A global study released this week alleged that tobacco companies including Philip Morris International, British American Tobacco, Japan Tobacco International and Imperial Brands target young people with non-transparent influencer marketing for cigarette brands.
The publication of the report by Tobacco-Free Kids and Netnografica coincided with that of an article by Campaign on PMI’s efforts to market smoke-free tobacco products, which it says are safer than regular cigarettes.
In its report, Tobacco-Free Kids says social media campaigns for brands including Marlboro routinely use social media influencers to portray their products in an attractive way without disclosing the commercial nature of the relationships. The report includes anonymous interviews with influencers who describe working with PMI and BAT to appeal directly to a young demographic through natural-looking product placement.
The allegations throw into question PMI's recent statement that it is prioritising converting regular cigarette smokers to smoke-free products such as IQOS. Campaign asked Tommaso Di Giovanni, the company’s global director of communications for smoke-free products, for a response to the information presented in the report.
Asked if the report’s assertions were correct, Di Giovanni did not answer directly but said PMI’s global marketing follows four core principles: to market and sell to adult smokers; to warn consumers of the health risks of the products; to be honest and accurate; and to respect the law. "None of our marketing is aimed at recruiting new smokers," he said.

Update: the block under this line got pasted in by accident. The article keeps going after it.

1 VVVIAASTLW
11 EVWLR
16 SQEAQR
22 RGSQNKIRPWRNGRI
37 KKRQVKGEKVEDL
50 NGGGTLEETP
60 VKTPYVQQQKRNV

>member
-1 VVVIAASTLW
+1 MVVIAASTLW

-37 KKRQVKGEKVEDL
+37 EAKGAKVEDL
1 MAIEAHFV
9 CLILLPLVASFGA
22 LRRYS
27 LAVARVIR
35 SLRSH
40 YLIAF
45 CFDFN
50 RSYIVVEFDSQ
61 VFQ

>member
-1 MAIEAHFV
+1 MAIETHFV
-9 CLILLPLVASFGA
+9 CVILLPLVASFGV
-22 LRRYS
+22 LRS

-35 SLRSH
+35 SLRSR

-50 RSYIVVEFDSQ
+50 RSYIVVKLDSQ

Di Giovanni did not give specific details as to PMI’s position on the disclosure of commercial relationships between its brand and influencers, or how the use of influencers to market cigarettes squares with efforts to convert smokers to safer products. He said:
We have been clear that our smoke-free products are designed exclusively for current adult smokers, with the objective of encouraging them to switch fully from combustible products.
Asked whether PMI planned to increase the use of social media influencers to market products such as IQOS, and how investment would be split between these and regular cigarettes, he said company policy prevented commenting on future plans.
PMI has said it aims to switch "at least 30% of our consumers who would otherwise continue smoking" to smoke-free products by 2025. It is looking to step up communications activities, and engagement with advertising and PR agencies, as a means of achieving that goal.
In addition to IQOS, PMI’s heated tobacco products include Teeps, Steem and various e-vapour devices. While PMI was an early entrant, the sector is set to become increasingly competitive, with all major tobacco firms now offering their own variants of smoke-free brands.
A version of this article was first published by Campaign Asia-Pacific